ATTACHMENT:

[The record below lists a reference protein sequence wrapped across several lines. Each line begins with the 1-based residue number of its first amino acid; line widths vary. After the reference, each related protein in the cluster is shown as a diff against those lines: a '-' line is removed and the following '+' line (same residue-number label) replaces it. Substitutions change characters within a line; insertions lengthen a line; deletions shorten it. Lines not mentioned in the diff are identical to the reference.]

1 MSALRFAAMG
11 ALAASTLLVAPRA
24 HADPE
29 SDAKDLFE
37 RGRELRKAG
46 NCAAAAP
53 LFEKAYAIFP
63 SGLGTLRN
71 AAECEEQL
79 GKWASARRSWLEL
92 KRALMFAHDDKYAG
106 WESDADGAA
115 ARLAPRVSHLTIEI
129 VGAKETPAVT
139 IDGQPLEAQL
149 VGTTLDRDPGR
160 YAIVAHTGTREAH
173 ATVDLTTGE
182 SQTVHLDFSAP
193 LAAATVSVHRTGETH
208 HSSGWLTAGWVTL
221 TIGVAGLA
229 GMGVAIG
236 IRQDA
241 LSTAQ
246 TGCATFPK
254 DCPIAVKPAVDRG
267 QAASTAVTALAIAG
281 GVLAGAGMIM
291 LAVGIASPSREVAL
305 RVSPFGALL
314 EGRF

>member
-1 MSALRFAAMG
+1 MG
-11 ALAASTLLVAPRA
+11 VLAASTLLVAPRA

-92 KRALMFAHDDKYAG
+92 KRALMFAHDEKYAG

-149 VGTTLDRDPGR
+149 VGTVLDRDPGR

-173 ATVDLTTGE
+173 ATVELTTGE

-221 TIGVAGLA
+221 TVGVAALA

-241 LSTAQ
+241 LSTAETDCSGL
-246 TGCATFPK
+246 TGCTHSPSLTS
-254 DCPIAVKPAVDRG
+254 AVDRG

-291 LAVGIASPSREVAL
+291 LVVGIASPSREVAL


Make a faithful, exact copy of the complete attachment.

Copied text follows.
[The record below lists a reference protein sequence wrapped across several lines. Each line begins with the 1-based residue number of its first amino acid; line widths vary. After the reference, each related protein in the cluster is shown as a diff against those lines: a '-' line is removed and the following '+' line (same residue-number label) replaces it. Substitutions change characters within a line; insertions lengthen a line; deletions shorten it. Lines not mentioned in the diff are identical to the reference.]

1 MSALRFAAMG
11 ALAASTLLVAPRA
24 HADPE
29 SDAKDLFE
37 RGRELRKAG
46 NCAAAAP
53 LFEKAYAIFP
63 SGLGTLRN
71 AAECEEQL
79 GKWASARRSWLEL
92 KRALMFAHDDKYAG
106 WESDADGAA
115 ARLAPRVSHLTIEI
129 VGAKETPAVT
139 IDGQPLEAQL
149 VGTTLDRDPGR
160 YAIVAHTGTREAH
173 ATVDLTTGE
182 SQTVHLDFSAP
193 LAAATVSVHRTGETH
208 HSSGWLTAGWVTL
221 TIGVAGLA
229 GMGVAIG
236 IRQDA
241 LSTAQ
246 TGCATFPK
254 DCPIAVKPAVDRG
267 QAASTAVTALAIAG
281 GVLAGAGMIM
291 LAVGIASPSREVAL
305 RVSPFGALL
314 EGRF

>member
-1 MSALRFAAMG
+1 MG
-11 ALAASTLLVAPRA
+11 VLAASTLLVAPRA

-92 KRALMFAHDDKYAG
+92 KRALMFAHDEKYAG

-149 VGTTLDRDPGR
+149 VGTVLDRDPGR

-173 ATVDLTTGE
+173 ATVELTTGE

-221 TIGVAGLA
+221 TVGVAALA

-241 LSTAQ
+241 LSTAETDCSGL
-246 TGCATFPK
+246 TGCTHSPSLTS
-254 DCPIAVKPAVDRG
+254 AVDRG

-291 LAVGIASPSREVAL
+291 LVVGIASPSREVAL